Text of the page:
Mayors: lift gaming ban or we will cancel Liberation Carnival


Guam – The Mayors’ Council met today to discuss, among other things, Liberation Day festivities.  The group is mulling the closure of the carnival this year.

It could be the end of an era.

The Liberation Carnival has become a staple event around Liberation Day but after a dismal attendance last year, the mayors say it may all be over before it begins.

“It was just so sad last year, it was dead. It was never so bad, it was devastating for the festivities,” said Agana Heights Mayor Paul McDonald.

He blames that dismal turnout resulting from Public Law 34-15, which made it illegal for gambling devices and activities at the carnival. That means “Beto Beto” and the color game, or “pay red pay red” are no longer allowed.

The Mayors have written a letter to Governor Eddie Calvo to ask for his assistance with communicating the concern to senators. He says they’re even willing to compromise — they’re not asking for a casino, but they are asking if they can have the games that have become synonymous with the carnival to be present this year.  This will hopefully be in the form of an amendment to the current law.

But what happens if the legislature says no?

“We don’t want to be responsible to continue to have or even entertain to having the carnival because we know it’s failed last year for the first time ever and we don’t want to continue to even organize it because we know its going to fail again,” noted McDonald.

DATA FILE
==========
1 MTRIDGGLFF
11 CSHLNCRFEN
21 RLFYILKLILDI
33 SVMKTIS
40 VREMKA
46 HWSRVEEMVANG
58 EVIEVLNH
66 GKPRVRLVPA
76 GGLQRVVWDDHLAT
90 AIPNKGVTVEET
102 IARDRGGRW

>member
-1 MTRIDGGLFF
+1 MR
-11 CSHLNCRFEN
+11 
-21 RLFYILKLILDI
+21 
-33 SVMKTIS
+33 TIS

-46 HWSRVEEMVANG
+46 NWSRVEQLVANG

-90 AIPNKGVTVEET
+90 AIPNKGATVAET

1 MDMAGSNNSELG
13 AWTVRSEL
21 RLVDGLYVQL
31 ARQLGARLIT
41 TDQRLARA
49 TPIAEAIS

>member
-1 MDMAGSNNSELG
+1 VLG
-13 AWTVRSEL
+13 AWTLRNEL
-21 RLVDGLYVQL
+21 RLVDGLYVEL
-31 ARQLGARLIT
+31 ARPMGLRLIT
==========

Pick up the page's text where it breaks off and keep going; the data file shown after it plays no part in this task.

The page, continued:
Before that decision is made Dededo Mayor Melissa Savares says the next step is for the Mayors is to adopt a resolution on the subject, and send it down to the Legislature.  She also acknowledges that this isn’t the only means of revenue for Liberation Day festivities.

“You know, the concessions are actually what allows us to pay for a lot of the things that happen during the festivities, the celebrations. The money that comes in from the parade, it doesn’t even pay for what’s spent for the parade. It’s maybe only a dent in what we pay for the stage and the toilets,” said Savares.

The mayors stressed that although the carnival’s future is shaky, the parade and Queen’s Court are definitely still happening.

The next Mayors Council meeting is scheduled for April 4. If senators don’t allow them to feature games of chance by then, they’ll pull the plug on the carnival.